preventive stupidity (e.g., “anecdotes are not evidence”). I asked the subject of the story what she thought of it. Here’s what she said:
I feel that many people entirely missed the point when reading the original article. I wasn’t trying to communicate that a) all doctors are evil/drug-pushing/uncaring or b) my ‘natural’ solution would magically cure everyone. I have to admit, I’m a little tired of both sides of that old ‘Real Science vs. Natural Healing’ argument anyway. In my case, at least, both extremes are obvious oversimplifications of years of my life that were a very trying, difficult struggle for me.
I am quite aware that the number of drugs I had been tried on was absurd (and layering them as was done: some to ‘prevent’, some to treat as needed, etc, definitely did not help. How can you distinguish what works? You can’t). The armful of drugs to “try until one works” left me dumbfounded for that very reason. At the same time, without the help of a doctor (who happened to be a naturopath, but that is beside the point) who was willing to take a look at my data and listen and apply what she knew, I’d never have reached the stable, much healthier point I’m at now. She hit on a pattern that made a significant difference. One that I wouldn’t have known how to help had I even seen it, because I’m not a doctor.
I believe the take-away message from my story ought to be simply: take charge of your health. I’m also well-aware that this isn’t a new message.
Nevertheless, if you have migraines, there’s only one person who wants them solved more than anyone else in the world, and that’s you. So tracking, I believe, is necessary.
As for my self-experimenting on removing harsh chemicals: so what? It made (and continues to make) a significant difference for me. Perhaps it is placebo, perhaps it’s a sensitivity. I have to say, the allegations that ‘spreading lies about how cleaners cause migraines cause doctors to have to clean up the mess’ strike me as particularly amusing because, with a touch of further digging, one quickly realises that switching to a fragrance-free, SLS-free, paraben-free cleaner isn’t exactly the kind of thing that lands people in the hospital.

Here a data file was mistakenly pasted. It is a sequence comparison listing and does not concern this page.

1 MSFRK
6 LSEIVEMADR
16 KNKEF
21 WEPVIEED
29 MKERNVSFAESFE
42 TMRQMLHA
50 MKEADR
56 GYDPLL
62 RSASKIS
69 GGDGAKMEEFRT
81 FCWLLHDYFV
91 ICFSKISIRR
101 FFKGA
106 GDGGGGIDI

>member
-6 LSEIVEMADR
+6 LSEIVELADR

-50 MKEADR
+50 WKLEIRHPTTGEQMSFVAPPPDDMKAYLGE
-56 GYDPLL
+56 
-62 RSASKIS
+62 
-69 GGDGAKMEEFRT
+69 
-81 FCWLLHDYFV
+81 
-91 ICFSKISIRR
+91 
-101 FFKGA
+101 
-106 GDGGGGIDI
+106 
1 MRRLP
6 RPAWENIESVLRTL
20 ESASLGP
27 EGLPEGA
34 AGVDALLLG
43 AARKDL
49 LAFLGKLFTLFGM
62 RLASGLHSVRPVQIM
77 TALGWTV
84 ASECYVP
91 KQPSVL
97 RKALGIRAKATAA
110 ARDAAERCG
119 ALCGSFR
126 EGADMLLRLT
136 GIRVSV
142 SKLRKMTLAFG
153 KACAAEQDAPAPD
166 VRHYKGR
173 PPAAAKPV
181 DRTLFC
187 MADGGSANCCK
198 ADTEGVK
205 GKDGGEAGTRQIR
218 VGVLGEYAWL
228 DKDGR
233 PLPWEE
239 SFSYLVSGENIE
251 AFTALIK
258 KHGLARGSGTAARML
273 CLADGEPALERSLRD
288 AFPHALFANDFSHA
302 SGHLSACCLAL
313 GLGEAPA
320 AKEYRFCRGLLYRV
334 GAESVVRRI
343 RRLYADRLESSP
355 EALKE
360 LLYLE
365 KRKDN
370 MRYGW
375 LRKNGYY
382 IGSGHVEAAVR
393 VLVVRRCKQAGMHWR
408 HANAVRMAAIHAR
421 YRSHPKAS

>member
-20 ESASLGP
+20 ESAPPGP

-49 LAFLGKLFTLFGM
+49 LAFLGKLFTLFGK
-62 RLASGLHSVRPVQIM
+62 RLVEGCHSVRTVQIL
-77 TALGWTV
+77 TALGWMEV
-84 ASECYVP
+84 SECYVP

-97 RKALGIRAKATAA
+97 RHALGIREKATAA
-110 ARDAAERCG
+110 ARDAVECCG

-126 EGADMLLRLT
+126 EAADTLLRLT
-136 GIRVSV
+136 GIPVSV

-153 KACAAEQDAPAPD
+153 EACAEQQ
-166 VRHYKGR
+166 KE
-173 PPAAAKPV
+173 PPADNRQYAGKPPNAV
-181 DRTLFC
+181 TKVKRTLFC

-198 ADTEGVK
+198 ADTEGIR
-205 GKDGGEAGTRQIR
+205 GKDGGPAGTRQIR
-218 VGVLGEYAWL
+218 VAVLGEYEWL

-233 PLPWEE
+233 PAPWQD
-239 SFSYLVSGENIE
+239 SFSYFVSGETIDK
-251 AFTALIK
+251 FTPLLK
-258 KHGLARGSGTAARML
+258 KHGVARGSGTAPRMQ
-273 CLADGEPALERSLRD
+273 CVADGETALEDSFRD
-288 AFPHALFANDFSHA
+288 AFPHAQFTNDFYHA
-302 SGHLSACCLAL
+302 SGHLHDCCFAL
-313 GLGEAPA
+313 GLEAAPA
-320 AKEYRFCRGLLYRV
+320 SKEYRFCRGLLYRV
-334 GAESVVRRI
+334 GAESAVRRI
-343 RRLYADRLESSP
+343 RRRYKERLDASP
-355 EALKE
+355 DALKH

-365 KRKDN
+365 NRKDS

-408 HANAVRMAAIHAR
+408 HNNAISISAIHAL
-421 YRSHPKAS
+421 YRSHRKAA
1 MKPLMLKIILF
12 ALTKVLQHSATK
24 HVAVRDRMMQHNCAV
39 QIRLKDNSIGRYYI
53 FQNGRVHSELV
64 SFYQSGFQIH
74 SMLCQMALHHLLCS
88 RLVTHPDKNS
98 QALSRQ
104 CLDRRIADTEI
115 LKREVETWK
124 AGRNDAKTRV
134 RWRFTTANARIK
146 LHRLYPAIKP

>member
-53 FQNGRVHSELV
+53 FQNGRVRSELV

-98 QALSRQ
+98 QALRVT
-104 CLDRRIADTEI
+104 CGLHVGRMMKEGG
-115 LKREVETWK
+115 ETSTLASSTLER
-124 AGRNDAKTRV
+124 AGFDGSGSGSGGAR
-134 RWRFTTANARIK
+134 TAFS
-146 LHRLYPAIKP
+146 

I don’t care to argue about so-called natural living. Annie B. Bond’s story (and if I’m tooting horns for anyone, it’s her) and contributions to various websites made me start to wonder about the things I took for granted in the world around me and their impact on my health. If reading my story gave someone else a moment’s pause to consider what had changed in their environment along with the return or start of a health issue, well. I’m the first to admit that correlation is not causation. The science isn’t “perfect”: you don’t live in a lab. To my mind, that’s poor reason to give up before trying. It’s a terrible reason to give up before even considering. Critical thinking about your life, habits, environment, health, and how they intersect is not wasted thinking.
In any case, I have to admit, the only thing that surprised me is how willing people are to get into the arguments. I’ve commented on the natural-vs.-real-science bit above; the anecdotes-don’t-make-good-research theme is really an equally old and equally tedious argument to have with someone (my current faculty still tries to balance on the qualitative vs. quantitative data debate). For those who care, then, I hope they can come to consider this a piece of a much larger, multivariate puzzle of “everyone’s health”. Migraine sufferers, as far as I know, don’t have a “patients-like-me” site dedicated to them. Even if you get nothing else out of a story, you should get a sense of community. Other people are also going through what you’re going through- whatever the cause, whatever the outcome.